Psychoville episode 7 review

Reunions and revelations come to the fore as the series comes to a rather flat end...

Warning: This definitely contains some plot spoilers

Hmm. Well, that was a disappointing ending, certainly on a comedic level, to what has undoubtedly been my personal highlight of the BBC’s broadcasting calendar thus far in 2009. With a few loose ends left untied, it’s possible that there may be a second series or at the very least a spin-off involving some of the characters who didn’t bite the dust – presuming those that did leave us last night really have gone for good. Who knows as the series took a few strange turns last night that undid much of the excellent plotting the series has seen so far.

Worst of all was the reappearance of Nurse Kenchington, the key plot device of the whole show. Bringing her back to life was a mistake for me, I’m afraid, and all the stuff about her lost locket – is there any more significance to that trinket? – simply distracted from the real reason the characters had been led towards Ravenhill Hospital in the first place. Turns out that the mystery blackmailer was Mr Jolly all along, having faked his own decapitation in the previous episode, much to the shock of Jelly and his beshackled lady friend. Unhappy at the group’s murder of Kenchington during their stay at Ravenhill, he was out for the ultimate revenge, and what better than to blow them all up with a big bomb.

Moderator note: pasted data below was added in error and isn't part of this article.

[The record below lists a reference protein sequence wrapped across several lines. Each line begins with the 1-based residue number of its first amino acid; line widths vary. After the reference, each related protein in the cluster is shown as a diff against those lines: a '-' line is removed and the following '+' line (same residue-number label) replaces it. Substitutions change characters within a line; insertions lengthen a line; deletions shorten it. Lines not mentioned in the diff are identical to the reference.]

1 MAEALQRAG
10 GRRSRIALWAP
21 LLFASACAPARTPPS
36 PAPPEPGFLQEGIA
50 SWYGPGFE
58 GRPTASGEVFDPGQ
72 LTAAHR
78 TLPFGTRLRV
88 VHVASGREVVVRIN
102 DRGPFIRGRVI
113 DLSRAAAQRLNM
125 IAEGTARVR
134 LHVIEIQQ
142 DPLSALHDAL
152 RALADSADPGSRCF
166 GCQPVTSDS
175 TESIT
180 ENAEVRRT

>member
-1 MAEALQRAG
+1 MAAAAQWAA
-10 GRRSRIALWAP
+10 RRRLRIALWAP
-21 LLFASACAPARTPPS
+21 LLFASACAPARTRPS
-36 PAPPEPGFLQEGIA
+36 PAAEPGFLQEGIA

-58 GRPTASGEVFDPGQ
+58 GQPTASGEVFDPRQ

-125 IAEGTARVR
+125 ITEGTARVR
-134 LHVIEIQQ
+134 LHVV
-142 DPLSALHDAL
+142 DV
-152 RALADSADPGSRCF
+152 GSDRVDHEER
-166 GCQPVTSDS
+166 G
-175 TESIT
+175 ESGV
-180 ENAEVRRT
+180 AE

The characters’ route to the hospital was laid out last week so this episode was all about reunions and revelations as Joy and Oscar, plus hangers-on Tealeaf, Mrs Wren, Nicola and Oscar’s new carer Jennifer were all present to learn about the real reason they were all there.

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Oscar had his own personal battle to deal with too as the hunt for Snappy the Crocodile came to something of an abrupt end for said toy, now quite possibly several leagues under the sea. Learning how Oscar’s determined search for the toy was inextricably linked to his stay in Ravenhill and his final exchanges with Tealeaf were actually rather moving. Lomax has proven to be a more rounded character than on first appearances and I was sad to see him go.